7 Comparing these genes in normal and cancer cells

8 Types of cancer Oncology – study of cancer
19.1 Cancer cells Types of cancer Oncology – study of cancer Carcinomas: cancers of the epithelial tissue Adenocarcinomas: cancers of glandular epithelial cells Sarcomas: cancers of muscle and connective tissues Leukemias: cancers of the blood Lymphoma: cancers of lymphatic tissues

9 Causes of cancer Genetics Environmental carcinogens Radiation
19.2 Causes and prevention of cancer Causes of cancer Genetics Environmental carcinogens Radiation Environmental carcinogens (tobacco smoke and pollutants) Viruses

10 Genetic causes of cancer
19.2 Causes and prevention of cancer Genetic causes of cancer Examples of genes associated with cancer: BRCA1 and BRCA2 – tumor-suppressor genes that are associated with breast cancer RB – a tumor-suppressor gene that is associated with an eye tumor RET – proto-oncogene that is associated with thyroid cancer Mutations of these genes predispose individuals to certain cancers but it takes at least one more acquired mutation during their lifetime to develop cancer

11 Environmental causes of cancer
19.2 Causes and prevention of cancer Environmental causes of cancer Radiation: Environmental factors such as UV light (in sunlight or tanning lights) and x-rays can cause mutation in DNA Organic chemicals: Tobacco smoke: increases cancer of lungs, mouth, larynx and others Pollutants: substances such as metals, dust, chemicals and pesticides increase the risk of cancer Viruses: Hepatitis B & C: virus that can cause liver cancer Epstein-Barr virus: can cause Burkitt’s lymphoma Human papillomavirus: can cause cervical cancer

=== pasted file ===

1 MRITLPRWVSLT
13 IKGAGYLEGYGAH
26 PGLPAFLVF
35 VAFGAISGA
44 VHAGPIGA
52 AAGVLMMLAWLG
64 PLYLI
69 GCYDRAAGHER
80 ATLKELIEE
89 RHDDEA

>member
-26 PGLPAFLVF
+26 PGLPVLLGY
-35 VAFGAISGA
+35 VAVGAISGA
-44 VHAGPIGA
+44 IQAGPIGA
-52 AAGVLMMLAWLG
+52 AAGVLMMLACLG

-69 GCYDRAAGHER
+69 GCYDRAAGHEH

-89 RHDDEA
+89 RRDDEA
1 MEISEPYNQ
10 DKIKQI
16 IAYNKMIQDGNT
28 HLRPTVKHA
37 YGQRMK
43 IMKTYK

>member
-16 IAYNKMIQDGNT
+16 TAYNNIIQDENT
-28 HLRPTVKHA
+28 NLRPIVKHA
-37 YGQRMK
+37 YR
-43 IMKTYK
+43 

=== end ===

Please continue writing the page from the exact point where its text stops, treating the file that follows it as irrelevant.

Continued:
12 Seven warning signs of cancer
19.3 Diagnosis of cancer Seven warning signs of cancer Change in bowel or bladder habits A sore that does not heal Unusual bleeding or discharge Thickening or lump in breast or elsewhere Indigestion or difficulty in swallowing Obvious change in wart or mole Nagging cough or hoarseness

13 Some routine screening tests for cancer
19.3 Diagnosis of cancer Some routine screening tests for cancer Self-examination – monthly exams of breasts and testicles starting at age 20 Colonoscopy – every 5 years starting at age 50 Mammogram – yearly after age 40 Pap smear – should begin these 3 years after vaginal intercourse or no later than age 21

14 Health Focus: Self exams
19.3 Diagnosis of cancer Health Focus: Self exams

15 Detecting skin cancer A – asymmetry B – border is irregular